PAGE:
It amazed me at first the patience and curiosity that these students had to watch me attempt to extract a fossil chunk of wood to little avail. Then I remembered the intensity of interest I had in dinosaurs at there age. It leads me to wonder, however far out it may be or not, whether they might remember that out of place ‘gringo’ sitting on the beach when they’re in school and decide to explore geology as they continue through school.
You may all be wondering why you’re only just hearing from us in July although we’ve been in Panama since the last days of May. Many more of you may know that we spent the intermediate time working on the Azuero Peninsula; here’s a bit about that experience.
The three weeks in Azuero were spent working and living in close quarters with a class (15 students) from the Universidad de los Andes in Bogota, Colombia.
Communication was primarily in Spanish, so we experienced near complete immersion in the language on top of having the opportunity to practice field techniques while learning the geology of an area entirely new to us. It was doubly exciting as the western portion of the Azuero Peninsula is covered little in the overall body of geologic literature providing an opportunity for us to make meaningful contributions to science through assisting the class.
For the most part, work took place in streams or on the beach, tides permitting. It was hot, difficult, and a lot of fun. Some days we spent scouting unfamiliar streams to look for new outcrops to refine our geologic map and to take samples from. Many times, we walked away from these scouting days empty handed, having found only alluvium covering the river banks and cowpies littering the we crossed to reach them. You can read more about our experiences in Azuero in the July issue of the PIRE newsletter.
While Evan, Jorge, and Aldo ventured out into the field as per usual, Wesley, Robyn, and myself took a detour to our offsite facility in Corrazal. Our building there houses neatly organized samples as well as equally organized bags of dirt. Dirt? Yes, dirt.
Sediments, if we should use a more technical name, are taken from fossiliferous layers in sites from which we have been excavating. While our time in the field allows us to find many samples, smaller specimens often slip through our fingers (quite literally).
What is to be done about such a loss? Sediments from these sites are collected and transported to sites such as these, where they are washed through a careful process referred to as screen washing.
Having collected a hefty amount of sediment from a few of our most productive sites, we the interns have been excited to begin the screenwashing process. Only one thing stands in our way – cleaning our site!
A shot inside the rooms of the facility. Samples are housed in plastic crates, carefully labeled and arranged by date and location.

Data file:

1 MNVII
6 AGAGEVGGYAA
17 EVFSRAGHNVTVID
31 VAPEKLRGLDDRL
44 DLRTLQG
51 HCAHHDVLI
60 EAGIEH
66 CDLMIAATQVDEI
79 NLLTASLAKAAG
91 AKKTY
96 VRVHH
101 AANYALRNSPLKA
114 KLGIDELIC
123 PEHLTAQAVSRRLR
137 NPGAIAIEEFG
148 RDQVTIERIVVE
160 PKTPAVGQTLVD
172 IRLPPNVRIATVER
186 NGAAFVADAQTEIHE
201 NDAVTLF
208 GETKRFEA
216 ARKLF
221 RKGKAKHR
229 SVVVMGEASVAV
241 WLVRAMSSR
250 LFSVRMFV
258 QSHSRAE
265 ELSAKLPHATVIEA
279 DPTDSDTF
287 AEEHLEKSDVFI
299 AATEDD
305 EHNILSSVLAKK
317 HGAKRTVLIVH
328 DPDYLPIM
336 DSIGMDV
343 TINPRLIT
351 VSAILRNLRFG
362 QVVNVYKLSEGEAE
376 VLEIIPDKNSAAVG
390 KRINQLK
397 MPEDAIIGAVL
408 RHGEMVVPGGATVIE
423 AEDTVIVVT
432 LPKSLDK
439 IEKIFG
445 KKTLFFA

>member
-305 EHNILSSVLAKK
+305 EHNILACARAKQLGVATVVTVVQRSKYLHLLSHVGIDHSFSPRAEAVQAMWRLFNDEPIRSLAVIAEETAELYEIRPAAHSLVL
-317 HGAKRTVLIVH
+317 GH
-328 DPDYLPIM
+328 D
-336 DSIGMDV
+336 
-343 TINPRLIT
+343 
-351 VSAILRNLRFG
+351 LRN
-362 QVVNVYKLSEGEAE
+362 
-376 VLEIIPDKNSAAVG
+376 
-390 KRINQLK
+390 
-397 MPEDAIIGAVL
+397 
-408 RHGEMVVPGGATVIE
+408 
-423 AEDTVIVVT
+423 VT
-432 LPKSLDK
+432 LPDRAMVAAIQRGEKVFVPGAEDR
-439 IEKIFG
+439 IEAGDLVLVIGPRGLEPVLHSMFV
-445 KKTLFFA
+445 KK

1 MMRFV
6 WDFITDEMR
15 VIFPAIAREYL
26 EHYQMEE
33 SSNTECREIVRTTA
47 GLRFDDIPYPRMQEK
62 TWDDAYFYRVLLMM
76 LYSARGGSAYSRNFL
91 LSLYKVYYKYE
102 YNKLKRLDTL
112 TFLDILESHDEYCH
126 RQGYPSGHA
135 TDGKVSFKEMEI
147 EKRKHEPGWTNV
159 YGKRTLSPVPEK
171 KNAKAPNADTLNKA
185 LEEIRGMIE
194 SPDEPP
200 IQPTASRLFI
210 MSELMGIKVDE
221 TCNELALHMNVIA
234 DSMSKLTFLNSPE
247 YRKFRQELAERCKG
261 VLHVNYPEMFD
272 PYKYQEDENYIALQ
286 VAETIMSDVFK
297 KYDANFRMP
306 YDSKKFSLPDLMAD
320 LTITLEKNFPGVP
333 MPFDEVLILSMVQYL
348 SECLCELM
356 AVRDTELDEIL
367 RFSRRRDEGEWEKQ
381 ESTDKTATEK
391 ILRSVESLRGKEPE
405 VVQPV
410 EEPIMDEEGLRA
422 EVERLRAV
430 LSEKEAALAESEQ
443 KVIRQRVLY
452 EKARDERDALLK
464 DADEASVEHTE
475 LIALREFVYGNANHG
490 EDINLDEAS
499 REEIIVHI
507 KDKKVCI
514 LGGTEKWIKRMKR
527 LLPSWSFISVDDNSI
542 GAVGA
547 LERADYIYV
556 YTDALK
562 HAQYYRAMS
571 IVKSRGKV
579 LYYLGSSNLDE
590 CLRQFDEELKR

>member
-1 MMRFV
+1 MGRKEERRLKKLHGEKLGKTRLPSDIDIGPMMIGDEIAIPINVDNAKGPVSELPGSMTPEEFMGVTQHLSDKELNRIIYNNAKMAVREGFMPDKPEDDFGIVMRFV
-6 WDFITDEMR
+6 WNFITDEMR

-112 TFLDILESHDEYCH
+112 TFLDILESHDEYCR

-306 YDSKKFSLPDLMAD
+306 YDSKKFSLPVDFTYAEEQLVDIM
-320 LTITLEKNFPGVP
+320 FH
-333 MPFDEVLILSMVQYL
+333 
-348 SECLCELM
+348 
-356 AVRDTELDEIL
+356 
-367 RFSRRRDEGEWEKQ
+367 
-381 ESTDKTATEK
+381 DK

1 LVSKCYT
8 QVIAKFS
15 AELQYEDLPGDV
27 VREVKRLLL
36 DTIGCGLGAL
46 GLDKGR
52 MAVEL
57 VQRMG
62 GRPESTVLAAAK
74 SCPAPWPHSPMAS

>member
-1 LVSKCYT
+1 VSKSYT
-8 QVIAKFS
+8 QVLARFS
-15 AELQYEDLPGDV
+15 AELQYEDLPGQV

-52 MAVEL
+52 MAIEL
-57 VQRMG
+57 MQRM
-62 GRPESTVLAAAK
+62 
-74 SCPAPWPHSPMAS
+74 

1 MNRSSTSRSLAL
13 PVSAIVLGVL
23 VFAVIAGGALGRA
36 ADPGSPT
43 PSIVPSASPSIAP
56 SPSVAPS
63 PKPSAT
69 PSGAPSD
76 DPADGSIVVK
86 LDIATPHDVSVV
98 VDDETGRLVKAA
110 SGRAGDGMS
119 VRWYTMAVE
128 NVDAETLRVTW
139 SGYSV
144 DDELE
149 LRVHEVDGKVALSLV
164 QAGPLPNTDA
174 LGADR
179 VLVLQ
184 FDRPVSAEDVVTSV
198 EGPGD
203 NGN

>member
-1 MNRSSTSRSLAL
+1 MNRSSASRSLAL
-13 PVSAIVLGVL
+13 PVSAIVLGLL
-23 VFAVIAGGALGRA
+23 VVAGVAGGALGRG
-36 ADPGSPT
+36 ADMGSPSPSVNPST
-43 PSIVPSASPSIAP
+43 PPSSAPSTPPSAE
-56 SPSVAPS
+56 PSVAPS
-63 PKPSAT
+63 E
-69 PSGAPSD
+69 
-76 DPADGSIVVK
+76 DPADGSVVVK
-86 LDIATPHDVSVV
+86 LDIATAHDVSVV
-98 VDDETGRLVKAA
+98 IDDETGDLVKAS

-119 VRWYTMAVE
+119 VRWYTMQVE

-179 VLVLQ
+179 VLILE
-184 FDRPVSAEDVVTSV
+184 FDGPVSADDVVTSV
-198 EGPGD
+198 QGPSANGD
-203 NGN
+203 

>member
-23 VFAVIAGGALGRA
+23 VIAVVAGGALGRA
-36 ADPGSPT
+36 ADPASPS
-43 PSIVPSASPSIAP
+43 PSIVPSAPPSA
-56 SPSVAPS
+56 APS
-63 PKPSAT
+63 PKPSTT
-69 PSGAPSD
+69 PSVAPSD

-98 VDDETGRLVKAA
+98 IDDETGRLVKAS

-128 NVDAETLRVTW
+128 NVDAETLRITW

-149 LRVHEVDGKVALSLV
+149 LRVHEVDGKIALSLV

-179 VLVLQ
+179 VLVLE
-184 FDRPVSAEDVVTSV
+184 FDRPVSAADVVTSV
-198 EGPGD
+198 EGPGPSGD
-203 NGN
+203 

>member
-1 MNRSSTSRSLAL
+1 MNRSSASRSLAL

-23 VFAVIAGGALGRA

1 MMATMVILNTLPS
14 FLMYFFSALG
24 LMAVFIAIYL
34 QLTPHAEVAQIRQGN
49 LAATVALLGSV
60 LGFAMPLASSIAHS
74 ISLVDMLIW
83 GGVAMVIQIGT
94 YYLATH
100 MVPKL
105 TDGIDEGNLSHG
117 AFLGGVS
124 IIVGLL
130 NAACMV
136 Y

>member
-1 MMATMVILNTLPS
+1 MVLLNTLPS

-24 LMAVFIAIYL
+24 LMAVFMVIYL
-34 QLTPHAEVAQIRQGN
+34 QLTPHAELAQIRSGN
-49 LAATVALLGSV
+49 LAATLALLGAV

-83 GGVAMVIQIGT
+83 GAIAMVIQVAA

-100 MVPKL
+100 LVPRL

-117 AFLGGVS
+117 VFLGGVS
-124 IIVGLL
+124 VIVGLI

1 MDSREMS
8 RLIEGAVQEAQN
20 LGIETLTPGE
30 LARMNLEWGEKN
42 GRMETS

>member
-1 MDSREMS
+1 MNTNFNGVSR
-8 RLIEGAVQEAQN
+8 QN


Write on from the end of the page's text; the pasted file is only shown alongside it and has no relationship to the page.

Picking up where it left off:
The “before” picture – broken crates, unlabeled samples, torn bags, piles of dirt, and an unlucky anthill litter our workspace.
As Jorge (PCP PIRE intern supervisor) and Evan (PCP PIRE intern) are still in the field, we must postpone the commencement of screenwashing until tomorrow morning – stay tuned!
A national holiday has come and gone. Yesterday marked the inauguration of the new Panamanian president. Stores and services closed earlier than usual, or never opened at all. If one were to have peered into the city, through the streets of Cinco de Mayo (marketplace), past the Mercado de Mariscos (fish market) and just west of Casco Antiguio (Old Panama), one would have seen an ebb and flow. Skirts and shirts and hair and hands pressed against each other in a crowd, edging towards the city. A mile or more of road had been shut down along the edge of the towers and the start of the water, in the intersection between canal and ocean. Newly erected stages housed singers and dancers, tents and vendors lined against the street, and carnival games interspersed for a street fair in celebration.
Dr. John M. Turner, an optometrist from Hattiesburg, MS, grew up in the Panama Canal Zone. As a youth he collected fossils as a hobby. Dr. Turner shared his fossils, including the tooth of a Gomphotherium (extinct relative of the elephant) during a chance encounter with PCP PIRE Principal Investigator Bruce MacFadden. This exciting new find, and the story behind it, was profiled in two parts in the PCP PIRE eNewsletter (Part 1 | Part 2). Dr. Turner’s fossil finds were also recently profiled in the Hattiesburg American. We are grateful to Dr. Turner for his generosity with his fossil finds and his willingness to tell his story.
Below is a flickr album with photos provided by Dr. Turner from his time in Panama. Click on the image below for a slideshow, or follow this link for them to appear in a separate window with captions.
The fossils of the Miocene age Gatún Formation have been studied for over 150 years. Examples of fossil vertebrates (sharks and rays) as well as invertebrates (molluscs, crustaceans, corals) were digitized to improve accessibility of this information to both researchers and the public.
As a PCP PIRE collaboration with iDigBio, Fossils of Panama was a massive project spearheaded by Dr. Austin Hendy, with Kassie Hendy (photo processing, content) and Claudia Grant (web design) also taking on large roles within the project. A pdf of a poster containing life-size images of the fossils can be accessed here. The web version, including more high-quality images and magnified views of individual molluscs, can be found here.
The digitization effort continues with PCP PIRE, iDigBio, and Universidad Autónoma de Chiriquí, with volunteers Johanna Tjeenk Willink and Mike Schwartz, undergraduate Catherine Snyder, and graduate students Arianna Harrington and Aldo Rincon all playing significant parts in the progress. We look forward to the digitization and increased accessibility of additional Panamanian fossils!